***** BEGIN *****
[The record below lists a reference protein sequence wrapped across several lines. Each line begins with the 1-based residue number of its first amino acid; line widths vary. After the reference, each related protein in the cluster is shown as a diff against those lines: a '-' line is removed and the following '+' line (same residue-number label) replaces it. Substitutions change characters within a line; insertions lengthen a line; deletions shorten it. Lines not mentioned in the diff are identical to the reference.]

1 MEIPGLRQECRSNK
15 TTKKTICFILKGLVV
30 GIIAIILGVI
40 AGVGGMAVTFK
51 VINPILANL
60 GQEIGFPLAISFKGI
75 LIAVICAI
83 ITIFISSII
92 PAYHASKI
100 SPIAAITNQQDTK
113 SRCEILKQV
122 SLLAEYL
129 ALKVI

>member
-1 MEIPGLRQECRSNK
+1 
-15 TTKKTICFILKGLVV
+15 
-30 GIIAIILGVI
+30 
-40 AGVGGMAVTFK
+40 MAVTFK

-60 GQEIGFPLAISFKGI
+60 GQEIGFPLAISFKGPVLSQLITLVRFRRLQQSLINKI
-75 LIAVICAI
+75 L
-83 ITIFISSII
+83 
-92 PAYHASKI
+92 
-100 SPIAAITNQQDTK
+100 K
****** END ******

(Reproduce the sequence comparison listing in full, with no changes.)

[The record below lists a reference protein sequence wrapped across several lines. Each line begins with the 1-based residue number of its first amino acid; line widths vary. After the reference, each related protein in the cluster is shown as a diff against those lines: a '-' line is removed and the following '+' line (same residue-number label) replaces it. Substitutions change characters within a line; insertions lengthen a line; deletions shorten it. Lines not mentioned in the diff are identical to the reference.]

1 MEIPGLRQECRSNK
15 TTKKTICFILKGLVV
30 GIIAIILGVI
40 AGVGGMAVTFK
51 VINPILANL
60 GQEIGFPLAISFKGI
75 LIAVICAI
83 ITIFISSII
92 PAYHASKI
100 SPIAAITNQQDTK
113 SRCEILKQV
122 SLLAEYL
129 ALKVI

>member
-1 MEIPGLRQECRSNK
+1 
-15 TTKKTICFILKGLVV
+15 
-30 GIIAIILGVI
+30 
-40 AGVGGMAVTFK
+40 MAVTFK

-60 GQEIGFPLAISFKGI
+60 GQEIGFPLAISFKGPVLSQLITLVRFRRLQQSLINKI
-75 LIAVICAI
+75 L
-83 ITIFISSII
+83 
-92 PAYHASKI
+92 
-100 SPIAAITNQQDTK
+100 K